Bring Your Own Acronym

Bring Your Own Acronym

End-users will always screw up. They can find another job and move on. However, allowing an end-user's screw-up to cost the business in perilous ways is the biggest hidden factor of BYOD. 

The industry just can't seem to settle on a solid acronym that describes the current mobile fiasco for businesses. Bring Your Own Device (BYOD), as a term, has been around for quite a while, but as time has progressed and BYOD has seen stiff opposition due to hidden costs, others have begun weighing in to help evolve the movement into something that actually works. With each change, a new acronym emerges.

Over the past few months, we've seen and heard…

  • One company in the UK has changed BYOD to COPE. COPE stands for Corporate Owned, Personally Enabled. COPE is basically the same thing that has been working for businesses for the last 20 years, except IT is forced to relax somewhat on what type of personal activity can be performed on the company-owned devices.
  • An analyst attempts to call it SYOD. SYOD, I was told, is an urban term that stands for something entirely different. A cursory web search will reveal this, so I'm not sure this acronym will work out (at least let's hope not). In the BYOD world, SYOD stands for Select Your Own Device, and is basically the same thing as COPE except end-users are given an array of mobile devices to choose from, based on IT supportability.
  • Brad Anderson, trying to play it safe, labels the phenomena, BYOx. Brad, like the true Blue-badge he is, always likes to hedge his bets. Microsoft execs are always careful about what they say and very political in their responses. BYOx stands for Bring Your Own <insert technology here>. Microsoft is at a unique juncture in their existence. As they evolve into a Devices and Services company and move beyond Windows, they want to take the safest route possible to be open to supporting whatever industry trend happens to crop up. Microsoft doesn't care what it's called, they just want to provide the technologies to cover it.

Now, a couple new acronyms have been posed by a managed communications services company out of the UK. In a recent, 16 page report, Azzurri Communications Limited, took data from 300 respondents and developed CYOD and DBYOD to better address the concerns that has caused BYOD to stall across many industries.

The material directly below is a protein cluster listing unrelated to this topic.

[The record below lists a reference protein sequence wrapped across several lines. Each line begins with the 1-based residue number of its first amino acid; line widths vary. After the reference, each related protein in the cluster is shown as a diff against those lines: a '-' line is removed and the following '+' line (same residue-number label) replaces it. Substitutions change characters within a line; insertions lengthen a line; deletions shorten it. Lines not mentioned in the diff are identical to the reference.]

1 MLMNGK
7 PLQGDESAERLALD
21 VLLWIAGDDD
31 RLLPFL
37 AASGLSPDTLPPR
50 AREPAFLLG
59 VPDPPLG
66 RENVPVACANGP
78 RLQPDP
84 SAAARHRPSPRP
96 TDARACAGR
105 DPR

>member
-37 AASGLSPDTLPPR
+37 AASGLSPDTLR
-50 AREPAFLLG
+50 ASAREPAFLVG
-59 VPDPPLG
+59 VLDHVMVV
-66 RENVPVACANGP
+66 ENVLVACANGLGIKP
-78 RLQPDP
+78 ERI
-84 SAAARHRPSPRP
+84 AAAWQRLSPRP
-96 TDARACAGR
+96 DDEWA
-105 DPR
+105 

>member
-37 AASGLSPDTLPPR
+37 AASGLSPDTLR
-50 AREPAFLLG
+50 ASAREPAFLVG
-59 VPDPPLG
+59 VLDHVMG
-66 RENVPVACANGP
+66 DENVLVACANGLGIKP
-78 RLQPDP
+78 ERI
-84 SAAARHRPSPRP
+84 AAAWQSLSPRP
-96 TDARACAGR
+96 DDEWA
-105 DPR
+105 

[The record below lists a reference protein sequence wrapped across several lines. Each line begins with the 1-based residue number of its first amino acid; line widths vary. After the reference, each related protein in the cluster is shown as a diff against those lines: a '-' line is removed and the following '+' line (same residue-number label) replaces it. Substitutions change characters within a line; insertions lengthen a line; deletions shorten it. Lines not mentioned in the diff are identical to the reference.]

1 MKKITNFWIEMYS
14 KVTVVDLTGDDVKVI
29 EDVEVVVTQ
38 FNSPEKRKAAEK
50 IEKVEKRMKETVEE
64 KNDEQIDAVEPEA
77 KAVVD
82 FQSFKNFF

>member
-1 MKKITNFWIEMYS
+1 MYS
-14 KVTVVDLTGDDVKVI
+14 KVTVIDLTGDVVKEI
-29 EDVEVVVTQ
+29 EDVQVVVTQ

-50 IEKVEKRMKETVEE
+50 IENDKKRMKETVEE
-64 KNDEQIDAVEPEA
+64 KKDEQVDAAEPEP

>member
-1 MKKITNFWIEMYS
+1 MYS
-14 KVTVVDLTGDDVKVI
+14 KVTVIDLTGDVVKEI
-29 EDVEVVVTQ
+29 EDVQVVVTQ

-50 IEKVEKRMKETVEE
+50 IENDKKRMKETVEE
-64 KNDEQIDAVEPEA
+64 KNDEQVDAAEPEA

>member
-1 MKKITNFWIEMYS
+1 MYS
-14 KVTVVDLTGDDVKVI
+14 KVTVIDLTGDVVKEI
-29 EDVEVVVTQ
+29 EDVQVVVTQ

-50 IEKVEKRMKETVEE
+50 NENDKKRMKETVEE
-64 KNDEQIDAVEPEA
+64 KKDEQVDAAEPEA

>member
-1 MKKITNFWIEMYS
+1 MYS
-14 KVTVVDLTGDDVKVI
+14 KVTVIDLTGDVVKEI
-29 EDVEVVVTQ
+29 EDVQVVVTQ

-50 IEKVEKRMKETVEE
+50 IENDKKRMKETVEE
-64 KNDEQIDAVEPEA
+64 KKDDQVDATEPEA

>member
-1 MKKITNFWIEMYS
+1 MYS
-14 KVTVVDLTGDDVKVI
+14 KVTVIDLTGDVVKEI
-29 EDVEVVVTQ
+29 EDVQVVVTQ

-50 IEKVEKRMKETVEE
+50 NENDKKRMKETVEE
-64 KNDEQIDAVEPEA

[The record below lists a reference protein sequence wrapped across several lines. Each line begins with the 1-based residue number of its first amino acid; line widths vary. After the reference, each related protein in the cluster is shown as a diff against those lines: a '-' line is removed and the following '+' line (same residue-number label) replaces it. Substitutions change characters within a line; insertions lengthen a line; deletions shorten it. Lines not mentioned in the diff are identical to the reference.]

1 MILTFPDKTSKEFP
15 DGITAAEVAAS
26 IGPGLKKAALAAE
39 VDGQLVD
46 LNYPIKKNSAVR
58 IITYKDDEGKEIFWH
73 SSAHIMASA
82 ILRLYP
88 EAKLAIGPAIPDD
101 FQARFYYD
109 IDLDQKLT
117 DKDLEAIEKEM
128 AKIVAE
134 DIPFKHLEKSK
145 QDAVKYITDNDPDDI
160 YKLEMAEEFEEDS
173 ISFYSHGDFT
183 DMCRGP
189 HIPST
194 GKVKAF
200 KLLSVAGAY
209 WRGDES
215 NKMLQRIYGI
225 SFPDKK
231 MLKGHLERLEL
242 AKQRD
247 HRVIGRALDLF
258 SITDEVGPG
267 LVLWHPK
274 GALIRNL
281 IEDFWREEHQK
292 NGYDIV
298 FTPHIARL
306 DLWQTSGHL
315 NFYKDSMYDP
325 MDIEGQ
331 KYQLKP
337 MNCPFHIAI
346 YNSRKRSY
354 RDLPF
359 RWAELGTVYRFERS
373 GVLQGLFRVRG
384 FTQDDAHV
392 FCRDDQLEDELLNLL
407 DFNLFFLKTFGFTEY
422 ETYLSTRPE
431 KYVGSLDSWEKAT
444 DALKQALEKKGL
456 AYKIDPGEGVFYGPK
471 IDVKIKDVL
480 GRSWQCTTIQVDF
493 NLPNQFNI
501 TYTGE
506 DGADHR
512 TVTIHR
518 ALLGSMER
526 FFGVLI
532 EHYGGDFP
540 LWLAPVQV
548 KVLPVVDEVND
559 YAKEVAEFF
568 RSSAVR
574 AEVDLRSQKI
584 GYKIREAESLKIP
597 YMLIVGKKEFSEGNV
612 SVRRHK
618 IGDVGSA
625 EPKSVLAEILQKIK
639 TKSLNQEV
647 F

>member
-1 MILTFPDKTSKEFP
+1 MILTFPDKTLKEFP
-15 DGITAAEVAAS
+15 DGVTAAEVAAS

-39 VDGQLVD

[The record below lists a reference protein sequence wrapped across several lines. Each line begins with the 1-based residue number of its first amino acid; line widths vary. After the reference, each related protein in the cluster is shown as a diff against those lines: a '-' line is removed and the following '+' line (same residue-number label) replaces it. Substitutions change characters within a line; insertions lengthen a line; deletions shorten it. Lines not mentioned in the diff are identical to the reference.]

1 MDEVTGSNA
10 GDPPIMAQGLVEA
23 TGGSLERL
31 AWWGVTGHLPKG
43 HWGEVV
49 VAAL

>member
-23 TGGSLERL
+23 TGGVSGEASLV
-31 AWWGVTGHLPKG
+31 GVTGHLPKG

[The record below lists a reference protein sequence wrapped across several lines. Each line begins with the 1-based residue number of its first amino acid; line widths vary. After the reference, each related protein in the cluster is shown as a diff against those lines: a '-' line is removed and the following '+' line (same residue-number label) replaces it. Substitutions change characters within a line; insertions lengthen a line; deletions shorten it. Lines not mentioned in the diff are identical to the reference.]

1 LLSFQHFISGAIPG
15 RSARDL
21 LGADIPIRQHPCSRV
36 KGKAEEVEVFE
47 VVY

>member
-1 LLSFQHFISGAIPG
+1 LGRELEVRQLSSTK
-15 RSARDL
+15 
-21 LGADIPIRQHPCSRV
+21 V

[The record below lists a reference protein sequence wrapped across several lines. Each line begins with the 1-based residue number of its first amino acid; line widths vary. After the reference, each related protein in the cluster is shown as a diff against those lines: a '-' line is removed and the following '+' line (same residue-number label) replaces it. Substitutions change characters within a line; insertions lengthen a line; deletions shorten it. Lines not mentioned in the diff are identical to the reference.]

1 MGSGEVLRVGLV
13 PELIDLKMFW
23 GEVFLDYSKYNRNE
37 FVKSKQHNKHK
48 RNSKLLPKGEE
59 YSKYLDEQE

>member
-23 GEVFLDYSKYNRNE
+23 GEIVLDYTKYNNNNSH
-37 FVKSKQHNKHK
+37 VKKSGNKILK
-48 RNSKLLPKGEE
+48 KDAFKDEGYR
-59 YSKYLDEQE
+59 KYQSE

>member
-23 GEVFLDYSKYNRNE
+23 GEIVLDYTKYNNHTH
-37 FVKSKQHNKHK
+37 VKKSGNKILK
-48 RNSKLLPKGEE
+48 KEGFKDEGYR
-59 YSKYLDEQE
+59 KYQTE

• CYOD stands for Choose Your Own Device which is very similar to COPE and, gulp, SYOD. CYOD allows IT to retain control over the devices that are allowed to connect to the corporate network, but still give users a choice. Users are given a catalog of options to choose from instead of just being handed a device selected for them.
  • DBYOD stands for Don't Bring Your Own Device. DBYOD is basically the do-nothing scenario. Companies pick the device, and retain the same policies for personal usage as in the past.

The report is worth a read, even beyond just learning the newly brandished acronyms. 16 pages is a lot smaller report than many I've read, but the data contained within is probably some of the most interesting and applicable. As an example, Azzurri's reports suggests that only 9% of companies surveyed reported that BYOD was the best option for their business.

The report is available online at the following location: BYOD, CYOD OR DBYOD?

In the end, though, the acronym is not important. In fact, the entire BYOD movement is unimportant. For whichever policies and solutions your company decides to implement, there will be costs, and most of them hidden and only realized during implementation. However, the critical piece here is that devices need to be managed. They need to be managed in a way that protects the company from liability, privacy leaks, and security issues. End-users will always screw up. They can find another job and move on. However, allowing an end-user's screw-up to cost the business in perilous ways is the biggest hidden factor of BYOD. Instead of focusing too hard on acronyms or poorly thought out industry engagements, get back to doing what IT does best, which is protecting the business against technology failure.


Hide comments


  • Allowed HTML tags: <em> <strong> <blockquote> <br> <p>

Plain text

  • No HTML tags allowed.
  • Web page addresses and e-mail addresses turn into links automatically.
  • Lines and paragraphs break automatically.